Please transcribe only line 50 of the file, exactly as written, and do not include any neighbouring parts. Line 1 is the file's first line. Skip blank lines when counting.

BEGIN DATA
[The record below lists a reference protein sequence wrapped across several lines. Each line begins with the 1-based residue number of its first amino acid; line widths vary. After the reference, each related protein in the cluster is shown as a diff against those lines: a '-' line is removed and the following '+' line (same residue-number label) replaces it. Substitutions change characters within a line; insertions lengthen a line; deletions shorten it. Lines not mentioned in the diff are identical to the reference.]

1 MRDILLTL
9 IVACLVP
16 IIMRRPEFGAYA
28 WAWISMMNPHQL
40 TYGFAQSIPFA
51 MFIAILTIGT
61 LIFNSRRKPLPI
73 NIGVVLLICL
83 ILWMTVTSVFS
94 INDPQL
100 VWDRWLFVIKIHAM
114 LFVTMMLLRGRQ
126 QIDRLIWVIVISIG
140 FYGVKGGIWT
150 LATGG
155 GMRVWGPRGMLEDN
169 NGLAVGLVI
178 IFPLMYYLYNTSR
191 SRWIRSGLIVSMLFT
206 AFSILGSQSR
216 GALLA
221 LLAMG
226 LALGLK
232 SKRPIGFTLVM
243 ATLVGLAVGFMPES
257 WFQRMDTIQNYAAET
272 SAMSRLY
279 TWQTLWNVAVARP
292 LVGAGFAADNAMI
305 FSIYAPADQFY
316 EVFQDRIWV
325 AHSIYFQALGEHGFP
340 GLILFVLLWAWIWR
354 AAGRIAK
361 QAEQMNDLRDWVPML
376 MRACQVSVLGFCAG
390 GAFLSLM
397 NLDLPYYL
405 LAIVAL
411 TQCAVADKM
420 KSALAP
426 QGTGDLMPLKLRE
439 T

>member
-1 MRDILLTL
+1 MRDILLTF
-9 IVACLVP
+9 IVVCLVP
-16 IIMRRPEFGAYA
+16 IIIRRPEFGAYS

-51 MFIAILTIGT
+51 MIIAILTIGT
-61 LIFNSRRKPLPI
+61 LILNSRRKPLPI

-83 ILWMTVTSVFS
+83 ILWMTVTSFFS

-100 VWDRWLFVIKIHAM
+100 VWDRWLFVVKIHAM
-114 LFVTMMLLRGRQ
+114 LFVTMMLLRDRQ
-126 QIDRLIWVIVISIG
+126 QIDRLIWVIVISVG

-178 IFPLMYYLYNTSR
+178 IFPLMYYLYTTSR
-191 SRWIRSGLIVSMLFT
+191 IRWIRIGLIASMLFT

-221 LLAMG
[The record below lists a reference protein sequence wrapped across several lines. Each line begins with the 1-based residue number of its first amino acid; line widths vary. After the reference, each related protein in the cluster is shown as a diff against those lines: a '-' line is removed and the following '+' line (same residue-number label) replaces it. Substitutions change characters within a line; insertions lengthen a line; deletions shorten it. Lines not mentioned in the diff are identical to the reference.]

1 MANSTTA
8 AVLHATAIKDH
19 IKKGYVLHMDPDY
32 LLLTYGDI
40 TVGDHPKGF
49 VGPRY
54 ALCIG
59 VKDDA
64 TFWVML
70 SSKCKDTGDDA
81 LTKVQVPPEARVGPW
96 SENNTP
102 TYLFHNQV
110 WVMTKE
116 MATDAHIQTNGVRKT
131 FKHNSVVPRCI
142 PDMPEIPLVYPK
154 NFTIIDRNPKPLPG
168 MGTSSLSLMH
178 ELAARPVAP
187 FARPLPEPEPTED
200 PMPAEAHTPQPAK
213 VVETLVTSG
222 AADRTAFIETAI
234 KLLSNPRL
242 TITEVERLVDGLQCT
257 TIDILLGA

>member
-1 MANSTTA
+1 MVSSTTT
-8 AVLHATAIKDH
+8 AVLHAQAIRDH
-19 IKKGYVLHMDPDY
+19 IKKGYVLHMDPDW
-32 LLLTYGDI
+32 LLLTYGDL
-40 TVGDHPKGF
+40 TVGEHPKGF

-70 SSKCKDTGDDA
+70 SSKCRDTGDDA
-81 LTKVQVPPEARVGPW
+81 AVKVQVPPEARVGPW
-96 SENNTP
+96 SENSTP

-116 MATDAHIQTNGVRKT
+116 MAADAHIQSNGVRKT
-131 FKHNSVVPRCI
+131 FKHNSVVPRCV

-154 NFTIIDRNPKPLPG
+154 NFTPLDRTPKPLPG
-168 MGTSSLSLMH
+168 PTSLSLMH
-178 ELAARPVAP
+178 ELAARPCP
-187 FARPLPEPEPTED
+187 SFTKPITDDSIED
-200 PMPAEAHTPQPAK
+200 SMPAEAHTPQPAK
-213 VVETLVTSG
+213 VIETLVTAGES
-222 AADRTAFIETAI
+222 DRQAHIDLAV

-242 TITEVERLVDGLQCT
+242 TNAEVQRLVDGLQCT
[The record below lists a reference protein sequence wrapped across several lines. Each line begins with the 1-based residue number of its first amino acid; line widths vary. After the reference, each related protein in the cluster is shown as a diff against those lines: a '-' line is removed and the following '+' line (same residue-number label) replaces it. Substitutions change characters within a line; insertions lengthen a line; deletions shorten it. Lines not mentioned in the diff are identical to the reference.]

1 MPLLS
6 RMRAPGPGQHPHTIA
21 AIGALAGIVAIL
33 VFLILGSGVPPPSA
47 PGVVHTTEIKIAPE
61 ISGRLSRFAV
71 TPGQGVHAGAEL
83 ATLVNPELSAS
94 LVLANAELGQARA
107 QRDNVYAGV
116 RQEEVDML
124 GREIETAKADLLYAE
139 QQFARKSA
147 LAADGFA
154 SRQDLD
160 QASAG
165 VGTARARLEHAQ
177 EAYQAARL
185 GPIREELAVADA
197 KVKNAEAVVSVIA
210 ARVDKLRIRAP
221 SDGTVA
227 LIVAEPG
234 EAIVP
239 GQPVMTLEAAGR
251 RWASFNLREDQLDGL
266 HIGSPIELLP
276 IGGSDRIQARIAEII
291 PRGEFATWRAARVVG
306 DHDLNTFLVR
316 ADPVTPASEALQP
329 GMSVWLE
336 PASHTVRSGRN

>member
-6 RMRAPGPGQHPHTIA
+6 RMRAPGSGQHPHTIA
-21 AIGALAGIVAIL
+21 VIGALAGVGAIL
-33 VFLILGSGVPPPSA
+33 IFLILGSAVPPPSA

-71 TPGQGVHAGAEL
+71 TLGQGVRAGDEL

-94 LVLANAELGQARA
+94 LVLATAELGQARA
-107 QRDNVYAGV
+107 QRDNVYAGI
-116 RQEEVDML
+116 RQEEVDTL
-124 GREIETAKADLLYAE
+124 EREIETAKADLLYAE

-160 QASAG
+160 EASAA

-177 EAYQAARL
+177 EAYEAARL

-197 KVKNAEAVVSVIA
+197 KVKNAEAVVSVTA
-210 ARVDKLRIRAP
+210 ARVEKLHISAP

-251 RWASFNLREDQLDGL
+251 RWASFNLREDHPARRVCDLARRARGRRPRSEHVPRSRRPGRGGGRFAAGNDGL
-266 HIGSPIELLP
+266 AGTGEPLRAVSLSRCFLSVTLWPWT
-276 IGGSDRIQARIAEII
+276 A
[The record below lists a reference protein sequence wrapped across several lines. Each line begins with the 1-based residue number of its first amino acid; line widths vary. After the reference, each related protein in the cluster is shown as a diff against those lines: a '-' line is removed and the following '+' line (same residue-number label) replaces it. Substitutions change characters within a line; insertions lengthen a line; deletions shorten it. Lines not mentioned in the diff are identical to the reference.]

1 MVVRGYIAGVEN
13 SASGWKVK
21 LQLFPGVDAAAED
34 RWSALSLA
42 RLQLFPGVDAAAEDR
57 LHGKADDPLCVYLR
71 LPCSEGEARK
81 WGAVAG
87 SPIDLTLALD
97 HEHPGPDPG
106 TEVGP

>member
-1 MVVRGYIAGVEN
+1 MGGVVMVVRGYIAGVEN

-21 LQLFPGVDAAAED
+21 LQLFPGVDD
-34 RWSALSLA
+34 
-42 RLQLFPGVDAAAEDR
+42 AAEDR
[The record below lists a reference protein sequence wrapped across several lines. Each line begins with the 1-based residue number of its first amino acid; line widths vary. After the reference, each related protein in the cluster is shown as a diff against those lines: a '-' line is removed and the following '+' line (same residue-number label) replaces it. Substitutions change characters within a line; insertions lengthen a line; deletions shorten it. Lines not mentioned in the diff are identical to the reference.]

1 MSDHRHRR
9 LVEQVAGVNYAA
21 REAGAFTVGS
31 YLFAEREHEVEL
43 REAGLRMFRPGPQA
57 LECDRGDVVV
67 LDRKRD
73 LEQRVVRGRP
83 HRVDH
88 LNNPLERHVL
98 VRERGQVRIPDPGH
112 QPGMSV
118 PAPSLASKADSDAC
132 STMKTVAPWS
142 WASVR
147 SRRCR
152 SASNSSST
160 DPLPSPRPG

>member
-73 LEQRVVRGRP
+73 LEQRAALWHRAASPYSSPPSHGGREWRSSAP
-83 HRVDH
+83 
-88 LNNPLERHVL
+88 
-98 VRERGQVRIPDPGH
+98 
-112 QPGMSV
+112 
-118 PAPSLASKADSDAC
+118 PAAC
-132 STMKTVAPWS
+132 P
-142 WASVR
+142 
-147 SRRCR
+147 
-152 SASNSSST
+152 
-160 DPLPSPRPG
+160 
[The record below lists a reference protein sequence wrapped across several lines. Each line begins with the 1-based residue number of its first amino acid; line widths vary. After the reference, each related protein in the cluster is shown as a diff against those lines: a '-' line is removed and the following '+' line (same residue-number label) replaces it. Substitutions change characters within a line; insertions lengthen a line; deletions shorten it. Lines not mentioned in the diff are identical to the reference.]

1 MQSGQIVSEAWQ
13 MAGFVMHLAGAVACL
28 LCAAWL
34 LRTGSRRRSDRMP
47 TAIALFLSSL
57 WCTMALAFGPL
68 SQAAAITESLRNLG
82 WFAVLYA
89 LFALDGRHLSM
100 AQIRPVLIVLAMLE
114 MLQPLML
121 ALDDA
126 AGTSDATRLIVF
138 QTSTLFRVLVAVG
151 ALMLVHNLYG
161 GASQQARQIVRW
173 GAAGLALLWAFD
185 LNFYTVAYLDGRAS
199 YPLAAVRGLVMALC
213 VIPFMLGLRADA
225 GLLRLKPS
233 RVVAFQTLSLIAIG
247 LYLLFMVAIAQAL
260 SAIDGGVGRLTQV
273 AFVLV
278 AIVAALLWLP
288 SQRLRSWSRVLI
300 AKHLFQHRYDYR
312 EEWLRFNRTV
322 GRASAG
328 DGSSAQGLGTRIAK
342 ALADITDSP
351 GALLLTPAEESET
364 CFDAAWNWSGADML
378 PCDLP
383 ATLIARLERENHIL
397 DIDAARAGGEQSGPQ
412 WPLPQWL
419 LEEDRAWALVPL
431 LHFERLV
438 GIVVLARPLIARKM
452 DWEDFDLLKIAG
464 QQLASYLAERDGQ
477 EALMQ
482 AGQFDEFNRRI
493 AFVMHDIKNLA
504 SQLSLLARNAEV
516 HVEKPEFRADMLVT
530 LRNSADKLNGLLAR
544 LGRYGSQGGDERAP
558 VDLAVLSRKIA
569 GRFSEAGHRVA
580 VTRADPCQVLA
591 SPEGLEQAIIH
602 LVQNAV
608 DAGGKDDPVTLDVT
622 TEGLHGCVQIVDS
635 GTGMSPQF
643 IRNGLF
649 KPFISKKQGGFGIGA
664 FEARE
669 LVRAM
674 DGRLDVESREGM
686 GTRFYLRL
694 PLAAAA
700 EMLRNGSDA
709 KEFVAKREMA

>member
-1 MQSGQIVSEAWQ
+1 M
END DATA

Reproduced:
-16 IIMRRPEFGAYA